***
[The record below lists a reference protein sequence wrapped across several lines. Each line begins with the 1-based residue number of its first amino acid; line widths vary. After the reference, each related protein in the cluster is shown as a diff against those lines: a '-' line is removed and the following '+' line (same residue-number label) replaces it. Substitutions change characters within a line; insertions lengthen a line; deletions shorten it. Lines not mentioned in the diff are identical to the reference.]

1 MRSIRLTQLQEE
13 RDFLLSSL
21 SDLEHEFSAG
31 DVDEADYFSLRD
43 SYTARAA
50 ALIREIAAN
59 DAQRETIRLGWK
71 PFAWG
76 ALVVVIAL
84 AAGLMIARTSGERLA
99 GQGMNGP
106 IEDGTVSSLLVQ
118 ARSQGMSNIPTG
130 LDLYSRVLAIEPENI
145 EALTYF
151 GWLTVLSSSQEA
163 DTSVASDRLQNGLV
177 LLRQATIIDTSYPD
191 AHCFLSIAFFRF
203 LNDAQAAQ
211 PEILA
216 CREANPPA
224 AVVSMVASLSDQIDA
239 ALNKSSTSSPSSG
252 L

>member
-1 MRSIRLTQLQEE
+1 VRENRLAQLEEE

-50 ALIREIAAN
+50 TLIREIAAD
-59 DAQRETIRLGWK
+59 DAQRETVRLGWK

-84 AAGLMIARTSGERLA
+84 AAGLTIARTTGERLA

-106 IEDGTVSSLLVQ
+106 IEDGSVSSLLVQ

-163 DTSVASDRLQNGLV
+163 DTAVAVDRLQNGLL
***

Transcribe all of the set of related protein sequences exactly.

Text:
[The record below lists a reference protein sequence wrapped across several lines. Each line begins with the 1-based residue number of its first amino acid; line widths vary. After the reference, each related protein in the cluster is shown as a diff against those lines: a '-' line is removed and the following '+' line (same residue-number label) replaces it. Substitutions change characters within a line; insertions lengthen a line; deletions shorten it. Lines not mentioned in the diff are identical to the reference.]

1 MRSIRLTQLQEE
13 RDFLLSSL
21 SDLEHEFSAG
31 DVDEADYFSLRD
43 SYTARAA
50 ALIREIAAN
59 DAQRETIRLGWK
71 PFAWG
76 ALVVVIAL
84 AAGLMIARTSGERLA
99 GQGMNGP
106 IEDGTVSSLLVQ
118 ARSQGMSNIPTG
130 LDLYSRVLAIEPENI
145 EALTYF
151 GWLTVLSSSQEA
163 DTSVASDRLQNGLV
177 LLRQATIIDTSYPD
191 AHCFLSIAFFRF
203 LNDAQAAQ
211 PEILA
216 CREANPPA
224 AVVSMVASLSDQIDA
239 ALNKSSTSSPSSG
252 L

>member
-1 MRSIRLTQLQEE
+1 VRENRLAQLEEE

-50 ALIREIAAN
+50 TLIREIAAD
-59 DAQRETIRLGWK
+59 DAQRETVRLGWK

-84 AAGLMIARTSGERLA
+84 AAGLTIARTTGERLA

-106 IEDGTVSSLLVQ
+106 IEDGSVSSLLVQ

-163 DTSVASDRLQNGLV
+163 DTAVAVDRLQNGLL